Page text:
# Interpolation using cubic splines to find the location of a changepoint

Splines are polynomials which are glued together at one or more changepoints to form a curve of varying smoothness (specified using df in the R code below - the more wiggly the curve the more df you will need to capture all its twists and turns) across the range of the time interval in the data. These polynomials are then used as predictors in linear regressions to produce estimates of the response and curves. Cubic polynomials (natural) splines are particularly popular and are often fitted in this way. This is done using the ns procedure in R 2.10.

The ns procedure (an example of which is below) estimates a particular form of natural cubic spline, a B-spline. B-splines are splines that form *basis* vectors (hence the 'B') representing distinct aspects of the relationship between each pair of co-ordinates x and y. Linear combinations of these are used to predict y - the more that are used the more accurate the prediction of y and if all the basis vectors are used y is perfectly predicted by x.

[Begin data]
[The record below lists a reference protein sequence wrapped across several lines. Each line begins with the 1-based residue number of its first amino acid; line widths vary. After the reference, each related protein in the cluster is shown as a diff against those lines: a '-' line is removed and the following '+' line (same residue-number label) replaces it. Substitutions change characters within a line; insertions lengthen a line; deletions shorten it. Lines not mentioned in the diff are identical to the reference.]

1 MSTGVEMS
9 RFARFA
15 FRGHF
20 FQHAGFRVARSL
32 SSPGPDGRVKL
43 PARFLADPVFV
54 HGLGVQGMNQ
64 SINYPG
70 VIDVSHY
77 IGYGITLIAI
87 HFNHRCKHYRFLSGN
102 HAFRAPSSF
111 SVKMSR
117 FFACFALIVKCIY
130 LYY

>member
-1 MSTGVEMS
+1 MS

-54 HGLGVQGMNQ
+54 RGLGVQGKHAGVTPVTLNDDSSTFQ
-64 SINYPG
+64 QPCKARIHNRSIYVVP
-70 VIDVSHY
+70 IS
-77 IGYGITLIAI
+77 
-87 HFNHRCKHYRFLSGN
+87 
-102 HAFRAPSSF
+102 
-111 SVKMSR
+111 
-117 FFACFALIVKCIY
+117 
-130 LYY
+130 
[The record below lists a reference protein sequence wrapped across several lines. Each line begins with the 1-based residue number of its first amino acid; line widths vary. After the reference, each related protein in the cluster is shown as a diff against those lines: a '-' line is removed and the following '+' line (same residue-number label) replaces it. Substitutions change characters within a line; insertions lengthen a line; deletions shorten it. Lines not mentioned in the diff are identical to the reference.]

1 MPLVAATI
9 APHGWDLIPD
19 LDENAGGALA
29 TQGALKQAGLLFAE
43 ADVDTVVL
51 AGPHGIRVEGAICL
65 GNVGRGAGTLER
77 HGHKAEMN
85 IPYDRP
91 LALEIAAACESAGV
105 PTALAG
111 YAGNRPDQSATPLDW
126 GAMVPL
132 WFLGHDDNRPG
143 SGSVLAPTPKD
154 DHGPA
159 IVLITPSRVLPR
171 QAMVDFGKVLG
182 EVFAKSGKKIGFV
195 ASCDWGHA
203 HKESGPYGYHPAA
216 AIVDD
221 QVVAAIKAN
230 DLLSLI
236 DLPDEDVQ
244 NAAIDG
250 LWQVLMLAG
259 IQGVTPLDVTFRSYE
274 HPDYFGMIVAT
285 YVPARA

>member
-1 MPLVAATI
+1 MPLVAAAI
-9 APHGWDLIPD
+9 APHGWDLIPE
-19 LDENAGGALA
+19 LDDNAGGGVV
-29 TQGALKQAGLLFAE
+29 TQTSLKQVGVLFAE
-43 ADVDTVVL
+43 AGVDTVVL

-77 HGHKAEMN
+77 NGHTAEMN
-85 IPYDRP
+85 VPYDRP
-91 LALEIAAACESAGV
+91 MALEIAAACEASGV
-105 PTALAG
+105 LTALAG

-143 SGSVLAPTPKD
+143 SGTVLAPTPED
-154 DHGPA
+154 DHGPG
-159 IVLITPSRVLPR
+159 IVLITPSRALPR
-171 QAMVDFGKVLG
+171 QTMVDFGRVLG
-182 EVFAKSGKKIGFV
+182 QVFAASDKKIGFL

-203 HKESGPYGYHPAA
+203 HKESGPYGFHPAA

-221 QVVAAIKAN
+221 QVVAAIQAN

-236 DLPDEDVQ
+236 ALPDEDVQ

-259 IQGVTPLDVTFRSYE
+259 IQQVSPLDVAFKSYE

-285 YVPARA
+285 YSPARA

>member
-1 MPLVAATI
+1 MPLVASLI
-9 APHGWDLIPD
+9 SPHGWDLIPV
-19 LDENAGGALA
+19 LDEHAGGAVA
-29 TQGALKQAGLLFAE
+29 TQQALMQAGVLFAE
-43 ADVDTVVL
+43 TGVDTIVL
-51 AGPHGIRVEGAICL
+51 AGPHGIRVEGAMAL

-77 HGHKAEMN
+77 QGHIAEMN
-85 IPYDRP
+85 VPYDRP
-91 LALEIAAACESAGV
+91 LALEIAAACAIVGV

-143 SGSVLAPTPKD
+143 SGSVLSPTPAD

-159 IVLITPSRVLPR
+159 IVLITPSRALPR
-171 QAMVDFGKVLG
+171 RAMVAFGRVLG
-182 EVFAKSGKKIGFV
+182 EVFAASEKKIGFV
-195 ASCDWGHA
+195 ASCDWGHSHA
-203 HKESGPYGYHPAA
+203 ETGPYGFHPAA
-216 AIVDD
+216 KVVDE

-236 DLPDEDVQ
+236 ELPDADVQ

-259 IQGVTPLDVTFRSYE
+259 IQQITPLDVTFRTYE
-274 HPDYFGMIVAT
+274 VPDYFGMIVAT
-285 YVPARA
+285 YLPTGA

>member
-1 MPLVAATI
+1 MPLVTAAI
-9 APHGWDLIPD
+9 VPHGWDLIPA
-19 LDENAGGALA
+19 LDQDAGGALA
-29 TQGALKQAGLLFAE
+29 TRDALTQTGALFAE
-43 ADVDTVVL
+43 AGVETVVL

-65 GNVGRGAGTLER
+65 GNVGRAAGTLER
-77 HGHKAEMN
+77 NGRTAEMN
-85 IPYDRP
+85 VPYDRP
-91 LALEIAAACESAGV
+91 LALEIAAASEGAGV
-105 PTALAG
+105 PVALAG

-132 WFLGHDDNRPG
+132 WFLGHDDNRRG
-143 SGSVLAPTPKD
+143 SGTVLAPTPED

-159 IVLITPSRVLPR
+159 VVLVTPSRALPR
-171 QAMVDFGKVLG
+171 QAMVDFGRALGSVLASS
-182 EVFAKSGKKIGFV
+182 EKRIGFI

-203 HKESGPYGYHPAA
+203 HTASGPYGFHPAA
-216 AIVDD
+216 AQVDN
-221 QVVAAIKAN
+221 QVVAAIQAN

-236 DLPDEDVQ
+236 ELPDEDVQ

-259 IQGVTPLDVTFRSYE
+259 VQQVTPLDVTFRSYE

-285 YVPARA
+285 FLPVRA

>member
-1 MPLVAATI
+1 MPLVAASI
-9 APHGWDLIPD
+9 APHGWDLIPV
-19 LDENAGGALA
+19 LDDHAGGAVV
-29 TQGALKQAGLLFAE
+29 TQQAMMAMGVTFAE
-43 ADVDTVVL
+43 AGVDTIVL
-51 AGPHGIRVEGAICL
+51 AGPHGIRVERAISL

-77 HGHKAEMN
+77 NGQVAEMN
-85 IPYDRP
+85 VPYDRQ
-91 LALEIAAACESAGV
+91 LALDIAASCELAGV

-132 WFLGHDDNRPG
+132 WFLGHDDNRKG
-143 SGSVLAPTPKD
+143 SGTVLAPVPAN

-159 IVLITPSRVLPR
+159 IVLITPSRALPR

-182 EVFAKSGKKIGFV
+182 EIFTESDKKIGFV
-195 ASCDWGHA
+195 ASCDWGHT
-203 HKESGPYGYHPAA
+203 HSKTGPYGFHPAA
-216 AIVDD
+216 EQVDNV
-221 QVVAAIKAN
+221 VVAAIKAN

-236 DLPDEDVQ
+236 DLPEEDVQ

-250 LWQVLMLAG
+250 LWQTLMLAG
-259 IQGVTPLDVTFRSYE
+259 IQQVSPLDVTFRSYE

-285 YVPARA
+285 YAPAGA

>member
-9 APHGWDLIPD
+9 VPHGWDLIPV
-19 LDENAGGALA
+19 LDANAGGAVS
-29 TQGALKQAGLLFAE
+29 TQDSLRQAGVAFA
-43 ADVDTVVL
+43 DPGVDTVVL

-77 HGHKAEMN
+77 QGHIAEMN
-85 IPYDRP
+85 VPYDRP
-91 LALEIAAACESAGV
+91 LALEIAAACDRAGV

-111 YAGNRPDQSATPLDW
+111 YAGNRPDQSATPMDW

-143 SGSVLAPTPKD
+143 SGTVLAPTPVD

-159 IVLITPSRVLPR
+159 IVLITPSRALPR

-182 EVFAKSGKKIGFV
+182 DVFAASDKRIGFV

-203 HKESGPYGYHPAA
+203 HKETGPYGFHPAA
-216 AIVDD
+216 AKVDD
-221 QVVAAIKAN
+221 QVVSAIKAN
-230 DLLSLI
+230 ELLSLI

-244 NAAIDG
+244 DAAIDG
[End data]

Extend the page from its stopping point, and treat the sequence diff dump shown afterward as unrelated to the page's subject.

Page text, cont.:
library(stats) library(graphics) library(splines) plot(x,y) x <- c(0,1,2,3,4,5,6) y <- c(2,3,6,12,15,13,11) ns(x, df=2) summary(fm1 <- lm(y ~ ns(x, df=2)) ) ht <- seq(1,6, length.out=200) lines(ht,predict(fm1, data.frame(x=ht))) predict(fm1, data.frame(x=ht))

By specifying a df of 2 we allow just enough to capture the plateau nature of the curve. This flattens out where the change (corresponding to the first derivative of the fitted function) between successive interpolations equals zero. Using the predict function which interpolates the response, y, in equal intervals of a given length in a range (in our case 200 equal sized intervals between times 1 and 6) above we see that the change between points 143 and 144 is 0.0001 which suggests the levelling off occurs at 144/200 * (6-0) at x =4.35.